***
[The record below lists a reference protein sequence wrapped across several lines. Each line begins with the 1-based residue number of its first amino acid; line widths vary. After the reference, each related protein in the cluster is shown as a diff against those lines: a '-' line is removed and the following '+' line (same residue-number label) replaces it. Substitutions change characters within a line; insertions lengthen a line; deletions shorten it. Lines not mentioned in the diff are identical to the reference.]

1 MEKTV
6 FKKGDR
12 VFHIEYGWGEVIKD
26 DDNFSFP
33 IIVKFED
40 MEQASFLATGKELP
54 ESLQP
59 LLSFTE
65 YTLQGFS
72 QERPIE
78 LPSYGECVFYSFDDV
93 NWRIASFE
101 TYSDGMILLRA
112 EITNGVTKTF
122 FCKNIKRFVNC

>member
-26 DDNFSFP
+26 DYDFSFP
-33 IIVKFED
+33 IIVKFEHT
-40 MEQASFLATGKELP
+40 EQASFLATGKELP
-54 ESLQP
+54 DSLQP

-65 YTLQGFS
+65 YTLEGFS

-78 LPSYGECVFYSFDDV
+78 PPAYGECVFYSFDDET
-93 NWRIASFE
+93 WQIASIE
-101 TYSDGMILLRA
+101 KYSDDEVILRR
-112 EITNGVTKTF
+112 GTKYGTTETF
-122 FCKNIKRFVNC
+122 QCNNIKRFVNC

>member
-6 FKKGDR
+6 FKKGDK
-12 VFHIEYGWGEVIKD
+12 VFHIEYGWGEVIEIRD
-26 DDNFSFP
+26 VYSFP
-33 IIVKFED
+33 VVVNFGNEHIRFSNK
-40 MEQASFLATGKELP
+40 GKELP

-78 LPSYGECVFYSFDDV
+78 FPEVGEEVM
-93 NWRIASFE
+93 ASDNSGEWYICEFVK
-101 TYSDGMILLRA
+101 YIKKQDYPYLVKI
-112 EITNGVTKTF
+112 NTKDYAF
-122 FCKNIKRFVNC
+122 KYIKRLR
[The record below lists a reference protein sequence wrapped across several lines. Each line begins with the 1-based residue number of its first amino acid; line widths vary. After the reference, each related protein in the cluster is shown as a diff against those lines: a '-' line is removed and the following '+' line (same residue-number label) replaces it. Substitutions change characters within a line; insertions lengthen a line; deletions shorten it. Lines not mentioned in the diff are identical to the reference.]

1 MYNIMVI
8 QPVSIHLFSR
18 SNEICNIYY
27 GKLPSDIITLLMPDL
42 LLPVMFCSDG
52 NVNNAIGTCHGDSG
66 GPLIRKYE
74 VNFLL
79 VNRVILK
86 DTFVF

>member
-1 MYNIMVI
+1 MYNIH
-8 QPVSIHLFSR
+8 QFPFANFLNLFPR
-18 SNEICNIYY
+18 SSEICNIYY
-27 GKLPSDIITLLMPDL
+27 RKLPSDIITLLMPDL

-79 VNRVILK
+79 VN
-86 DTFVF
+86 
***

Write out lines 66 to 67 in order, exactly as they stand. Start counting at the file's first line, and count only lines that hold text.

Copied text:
66 GPLIRKYE
74 VNFLL